In recent AML training I have found myself talking more and more about the “CDD jigsaw”. As with all jigsaws, the CDD version involves gathering lots of little bits of information – some of which might seem indecipherable or unrelated – and assembling them into a recognisable picture. It has been on my mind partly because I have been working with casinos, and several penalties levied by the Gambling Commission (the AML supervisory body for the UK’s gambling sector) this year have pinpointed the absence of the assembly stage of the CDD jigsaw.
For instance, in the Regulatory Settlement that they published in February 2018 concerning William Hill, the GC found that: “A customer was allowed to deposit £654,000 over nine months without source of funds checks being carried out. The customer lived in rented accommodation and was employed within the accounts department of a business earning around £30,000 per annum.” In other words, William Hill staff were aware of their customer’s housing situation and of his salary and of his level of gambling, but did not assemble these pieces into a picture that would have shown a mismatch.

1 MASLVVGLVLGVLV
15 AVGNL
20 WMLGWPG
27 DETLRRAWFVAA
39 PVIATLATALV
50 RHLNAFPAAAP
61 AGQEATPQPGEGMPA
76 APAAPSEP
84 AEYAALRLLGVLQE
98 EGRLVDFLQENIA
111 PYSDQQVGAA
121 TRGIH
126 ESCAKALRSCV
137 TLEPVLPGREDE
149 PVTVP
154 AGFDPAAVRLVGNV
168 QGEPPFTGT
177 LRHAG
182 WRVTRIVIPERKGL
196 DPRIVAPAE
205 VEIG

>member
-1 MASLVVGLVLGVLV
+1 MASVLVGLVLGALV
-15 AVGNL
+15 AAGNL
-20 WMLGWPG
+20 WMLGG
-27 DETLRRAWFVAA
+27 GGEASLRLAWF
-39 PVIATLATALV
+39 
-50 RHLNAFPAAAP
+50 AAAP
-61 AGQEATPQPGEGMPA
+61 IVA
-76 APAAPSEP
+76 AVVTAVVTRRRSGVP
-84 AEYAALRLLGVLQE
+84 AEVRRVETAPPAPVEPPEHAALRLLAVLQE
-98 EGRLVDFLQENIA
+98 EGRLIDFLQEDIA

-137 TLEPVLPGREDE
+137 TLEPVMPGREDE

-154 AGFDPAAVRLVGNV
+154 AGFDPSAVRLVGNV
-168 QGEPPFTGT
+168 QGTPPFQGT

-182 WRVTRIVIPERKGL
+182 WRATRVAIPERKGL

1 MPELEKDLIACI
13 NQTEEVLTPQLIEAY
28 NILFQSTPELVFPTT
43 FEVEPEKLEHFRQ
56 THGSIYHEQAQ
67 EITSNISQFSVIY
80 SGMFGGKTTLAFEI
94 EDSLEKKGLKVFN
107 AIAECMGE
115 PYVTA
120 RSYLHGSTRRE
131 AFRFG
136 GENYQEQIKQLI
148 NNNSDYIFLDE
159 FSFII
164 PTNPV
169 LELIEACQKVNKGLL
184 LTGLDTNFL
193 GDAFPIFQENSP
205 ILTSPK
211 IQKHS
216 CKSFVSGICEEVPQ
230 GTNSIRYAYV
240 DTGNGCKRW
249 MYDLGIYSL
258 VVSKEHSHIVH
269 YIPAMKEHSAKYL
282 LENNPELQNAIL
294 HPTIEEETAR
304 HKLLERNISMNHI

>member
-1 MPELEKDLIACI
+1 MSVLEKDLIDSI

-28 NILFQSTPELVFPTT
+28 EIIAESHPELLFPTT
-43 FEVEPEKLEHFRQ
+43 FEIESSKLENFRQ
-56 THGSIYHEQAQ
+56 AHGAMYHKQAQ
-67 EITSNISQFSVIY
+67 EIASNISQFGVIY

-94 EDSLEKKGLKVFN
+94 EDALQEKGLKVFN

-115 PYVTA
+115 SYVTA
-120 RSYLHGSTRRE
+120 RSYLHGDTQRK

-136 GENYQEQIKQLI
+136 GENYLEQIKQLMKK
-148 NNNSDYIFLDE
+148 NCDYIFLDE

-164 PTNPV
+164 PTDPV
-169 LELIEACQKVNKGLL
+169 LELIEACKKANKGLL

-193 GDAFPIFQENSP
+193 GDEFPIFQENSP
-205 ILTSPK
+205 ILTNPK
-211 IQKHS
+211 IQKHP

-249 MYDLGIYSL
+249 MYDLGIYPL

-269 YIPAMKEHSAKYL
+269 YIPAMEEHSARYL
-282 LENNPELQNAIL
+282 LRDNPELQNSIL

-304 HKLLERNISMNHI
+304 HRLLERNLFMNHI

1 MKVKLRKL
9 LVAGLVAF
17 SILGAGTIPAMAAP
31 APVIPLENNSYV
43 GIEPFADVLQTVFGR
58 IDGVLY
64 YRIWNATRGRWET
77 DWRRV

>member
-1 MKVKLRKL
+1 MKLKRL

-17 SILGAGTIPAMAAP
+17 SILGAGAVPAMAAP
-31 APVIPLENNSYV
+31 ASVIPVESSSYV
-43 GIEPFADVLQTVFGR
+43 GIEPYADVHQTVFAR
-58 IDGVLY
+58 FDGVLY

An unnamed bank in California must be reaching the same conclusion right about now. Among its customers were two nuns, Sister Mary Kreuper and Sister Lana Chang – respectively principal and teacher at St James’ Catholic School in the city of Torrance, near Los Angeles. Into their account they paid cheques made out to their school for tuition and other fees. Over a decade, they siphoned off about half a million dollars and – I kid you not – used it to gamble in Las Vegas. On 10 December 2018 their order – the Sisters of St Joseph of Carondelet – confirmed what had happened and said that the sisters would be facing criminal charges. Apart from delivering a welcome crop of puns (gambling habit, put it all on black, hail Mary full of ace…) this story reminds us that (a) source of funds questions are crucial, and (b) listening to (and understanding the implications of) the answers to those questions is twice as crucial.
On that note I shall head off on my festive break. I wish you all a very merry Christmas and a happy new year, and this blog will leap back into life again on Tuesday 2 January 2019.